3 amazing ways to deal with climate change

A few years ago, Britt Rye was overwhelmed by ecological concerns. Fielding questions from family about whether she and her husband would have children, Wray pondered the grim future they might inherit. At the time, Rye was a communicator of science and could not ignore predictions of species extinction, crop failure and increasingly extreme weather events. Wray, who studies the mental health effects of living in the current planetary crisis Climate changeShe was struck by “a great sense of despair” and found herself crying openly on the train ride home one night.

Of course, Rye is not alone. In America, A study by the American Psychiatric Association(Opens in a new tab) They found that more than two-thirds of Americans are somewhat or extremely concerned about climate change. When of The Lancet It featured 10,000 young people between the ages of 16 and 25 from around the world.(Opens in a new tab) Researchers reported that more than half felt sadness, anxiety, anger, helplessness, helplessness and guilt. (Wray was a member of the research team that published those findings.)

The problem with ecological stress, the blanket term commonly used to describe the problems associated with climate change, is that there is no easy solution. As Ray points out, anxiety is a normal response to situations, but this despair can be so debilitating that a person may need professional mental health help. Even if high-quality treatment is available, it still doesn’t change the fact that the planet is headed towards ecological chaos like politicians. Corporations fail to function meaningfully..

In her book. Generation Fear: Finding Purpose in an Age of Climate Crisis(Opens in a new tab), Ray attempts to chart a way forward for those who are stressed or dealing with ecological stress. Wray’s approach is holistic, combining disciplines from psychology and public health to help readers develop the resilience and emotional intelligence they need to fight for the planet—and survive the dangers that may come.

These capabilities are not only important to people’s long-term security, but also serve as a bulwark against extremism such as ecofascism, a problem faced by a growing number of racial and ethnic groups who view environmental degradation as a threat. In the year The shooter who targeted and killed several black people at a grocery store in Buffalo, New York in 2022; He mentioned ecofascism in the manifesto(Opens in a new tab).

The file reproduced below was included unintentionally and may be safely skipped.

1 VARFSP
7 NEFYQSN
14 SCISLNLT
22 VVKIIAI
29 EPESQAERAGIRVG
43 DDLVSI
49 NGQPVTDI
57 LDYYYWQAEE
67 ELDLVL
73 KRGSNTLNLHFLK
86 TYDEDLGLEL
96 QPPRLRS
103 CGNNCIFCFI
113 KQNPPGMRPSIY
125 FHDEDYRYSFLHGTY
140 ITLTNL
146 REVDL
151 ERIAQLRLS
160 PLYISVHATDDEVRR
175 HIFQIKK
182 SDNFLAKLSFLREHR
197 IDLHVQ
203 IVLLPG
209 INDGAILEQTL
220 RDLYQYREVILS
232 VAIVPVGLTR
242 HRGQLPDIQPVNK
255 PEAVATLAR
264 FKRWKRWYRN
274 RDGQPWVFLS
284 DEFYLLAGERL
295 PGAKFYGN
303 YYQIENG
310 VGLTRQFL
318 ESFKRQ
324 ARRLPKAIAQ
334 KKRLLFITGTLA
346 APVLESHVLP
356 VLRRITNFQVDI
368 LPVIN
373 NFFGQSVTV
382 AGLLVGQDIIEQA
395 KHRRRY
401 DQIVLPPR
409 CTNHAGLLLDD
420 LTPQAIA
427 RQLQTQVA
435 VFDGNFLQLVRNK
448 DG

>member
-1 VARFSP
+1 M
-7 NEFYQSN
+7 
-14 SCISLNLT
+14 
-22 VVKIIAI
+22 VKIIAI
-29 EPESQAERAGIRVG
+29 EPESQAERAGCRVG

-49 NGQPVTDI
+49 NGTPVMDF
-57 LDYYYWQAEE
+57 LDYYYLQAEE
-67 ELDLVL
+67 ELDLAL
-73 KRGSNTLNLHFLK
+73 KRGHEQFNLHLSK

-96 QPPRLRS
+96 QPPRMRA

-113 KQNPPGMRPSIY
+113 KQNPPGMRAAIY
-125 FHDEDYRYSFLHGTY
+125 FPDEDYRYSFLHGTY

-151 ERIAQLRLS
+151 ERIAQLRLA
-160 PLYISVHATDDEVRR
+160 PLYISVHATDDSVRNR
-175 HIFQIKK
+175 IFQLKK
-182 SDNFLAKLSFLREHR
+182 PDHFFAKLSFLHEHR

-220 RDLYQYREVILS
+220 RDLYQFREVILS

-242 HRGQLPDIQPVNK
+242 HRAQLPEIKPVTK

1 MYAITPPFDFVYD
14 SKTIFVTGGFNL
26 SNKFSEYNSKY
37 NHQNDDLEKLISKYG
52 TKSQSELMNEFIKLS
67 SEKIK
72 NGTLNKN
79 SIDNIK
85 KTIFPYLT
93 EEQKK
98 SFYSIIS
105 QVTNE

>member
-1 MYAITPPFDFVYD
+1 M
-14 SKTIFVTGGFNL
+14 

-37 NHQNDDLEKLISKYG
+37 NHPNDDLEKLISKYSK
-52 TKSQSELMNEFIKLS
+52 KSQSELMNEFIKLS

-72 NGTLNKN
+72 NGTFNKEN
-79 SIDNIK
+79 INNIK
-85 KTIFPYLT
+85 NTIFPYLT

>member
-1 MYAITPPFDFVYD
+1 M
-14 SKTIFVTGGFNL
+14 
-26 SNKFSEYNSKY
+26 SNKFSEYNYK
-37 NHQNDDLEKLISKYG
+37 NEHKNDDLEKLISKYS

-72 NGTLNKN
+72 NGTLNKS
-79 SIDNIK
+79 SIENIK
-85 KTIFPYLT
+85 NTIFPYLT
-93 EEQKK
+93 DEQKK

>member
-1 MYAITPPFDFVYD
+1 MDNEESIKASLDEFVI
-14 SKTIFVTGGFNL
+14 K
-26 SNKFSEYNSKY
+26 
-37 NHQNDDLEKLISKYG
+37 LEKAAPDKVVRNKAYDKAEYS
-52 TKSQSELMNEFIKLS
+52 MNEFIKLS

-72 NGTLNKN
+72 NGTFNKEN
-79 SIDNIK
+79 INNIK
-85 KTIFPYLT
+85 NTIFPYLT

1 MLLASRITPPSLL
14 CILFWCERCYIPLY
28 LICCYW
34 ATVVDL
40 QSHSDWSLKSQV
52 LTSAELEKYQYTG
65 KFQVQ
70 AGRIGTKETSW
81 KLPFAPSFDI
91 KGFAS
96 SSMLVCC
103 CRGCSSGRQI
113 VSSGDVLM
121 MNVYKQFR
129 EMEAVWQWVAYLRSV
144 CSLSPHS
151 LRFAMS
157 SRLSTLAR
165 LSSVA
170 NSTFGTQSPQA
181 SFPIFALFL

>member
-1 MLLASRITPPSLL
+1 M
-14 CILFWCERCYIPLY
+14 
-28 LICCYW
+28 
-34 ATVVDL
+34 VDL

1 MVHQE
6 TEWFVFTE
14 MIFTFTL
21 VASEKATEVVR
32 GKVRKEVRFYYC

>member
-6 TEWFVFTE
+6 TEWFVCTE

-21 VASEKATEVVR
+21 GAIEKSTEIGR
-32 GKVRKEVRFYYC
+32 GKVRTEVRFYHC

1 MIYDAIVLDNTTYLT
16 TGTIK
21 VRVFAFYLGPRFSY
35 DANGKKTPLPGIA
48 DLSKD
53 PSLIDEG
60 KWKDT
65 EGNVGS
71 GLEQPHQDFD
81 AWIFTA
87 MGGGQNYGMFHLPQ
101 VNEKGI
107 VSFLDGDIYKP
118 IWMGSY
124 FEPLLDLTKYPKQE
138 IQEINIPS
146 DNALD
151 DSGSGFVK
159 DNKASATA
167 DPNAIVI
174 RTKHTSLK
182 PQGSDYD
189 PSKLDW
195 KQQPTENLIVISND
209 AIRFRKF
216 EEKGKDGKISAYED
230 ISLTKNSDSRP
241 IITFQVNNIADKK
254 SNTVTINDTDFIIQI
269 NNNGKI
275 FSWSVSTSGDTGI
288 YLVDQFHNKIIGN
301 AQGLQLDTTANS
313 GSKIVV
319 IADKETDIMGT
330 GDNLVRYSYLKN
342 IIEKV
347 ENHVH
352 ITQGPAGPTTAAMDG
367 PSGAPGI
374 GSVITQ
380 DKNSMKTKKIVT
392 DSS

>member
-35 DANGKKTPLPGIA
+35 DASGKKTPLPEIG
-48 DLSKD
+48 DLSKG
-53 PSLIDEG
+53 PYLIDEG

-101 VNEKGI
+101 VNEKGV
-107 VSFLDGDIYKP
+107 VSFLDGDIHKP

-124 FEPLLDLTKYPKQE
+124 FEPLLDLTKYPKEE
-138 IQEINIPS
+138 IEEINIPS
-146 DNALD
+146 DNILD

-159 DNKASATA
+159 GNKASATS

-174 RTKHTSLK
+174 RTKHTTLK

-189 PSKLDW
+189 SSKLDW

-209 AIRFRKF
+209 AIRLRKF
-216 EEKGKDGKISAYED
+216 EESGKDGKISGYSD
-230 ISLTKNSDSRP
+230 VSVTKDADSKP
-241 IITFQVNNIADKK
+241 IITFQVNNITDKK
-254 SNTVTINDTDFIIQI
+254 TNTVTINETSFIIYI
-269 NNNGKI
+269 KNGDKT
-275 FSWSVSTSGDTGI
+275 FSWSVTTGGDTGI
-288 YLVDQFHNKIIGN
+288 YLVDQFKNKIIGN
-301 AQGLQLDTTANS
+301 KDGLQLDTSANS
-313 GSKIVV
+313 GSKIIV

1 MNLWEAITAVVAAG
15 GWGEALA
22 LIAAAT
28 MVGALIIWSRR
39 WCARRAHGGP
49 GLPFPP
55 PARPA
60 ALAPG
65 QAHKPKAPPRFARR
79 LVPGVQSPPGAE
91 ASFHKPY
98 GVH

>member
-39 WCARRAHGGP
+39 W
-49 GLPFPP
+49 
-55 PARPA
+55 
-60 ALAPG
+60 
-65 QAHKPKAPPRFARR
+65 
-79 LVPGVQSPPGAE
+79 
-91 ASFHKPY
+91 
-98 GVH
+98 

“People are feeling insecure and scared because of what happened,” Wray says. “While some are focused on compassion for other people and other species and wild places because of their environmental values, some interpret this with their own values ​​and beliefs, and organize violence to make them feel more secure.”

Wray covers multiple, often overlapping coping strategies. Generation fearShe shared three strategies with Mashable that people find incredibly useful.

Use eco-stress as ‘super fuel’

Climate change prompts people to feel more than just hard feelings. Existence in nature forces people to think about their mortality, the widespread deprivation and chaos, and the possibility of survival for many. It is not surprising, then, that some initially try to suppress their anxiety and sadness. But Wray offers a different, more nuanced approach.

“If you can have compassion for yourself [those feelings] “Being there and then having to deal with grief related to loss and mortality and start doing hard, uncomfortable work, or worrying about how bad it’s going to be, teaches us things,” says Wray. to the meaning of existence”.

Rather than a crippling burden, ecological stress can be the “super fuel” that helps people learn how to cope and respond. Climate changePerhaps through activism, community building and making different consumer choices, such as driving and using less energy. But first, struggling with the painful emotions associated with climate change, for example, can prompt a person to visualize their deathbed and think about what’s important to them, Wye said. Would they be happy to spend a lifetime chasing money instead of purpose? Do their daily activities match their values?

Wray says this “massive clarification exercise” will help people get into “climate travel”. What that looks like depends on the person, but Ray says he uses his skills, talents and passions to respond to the problem, which helps them stay motivated in their work while giving them opportunities to find meaning and live with purpose.

Don’t skip the ‘inner movement’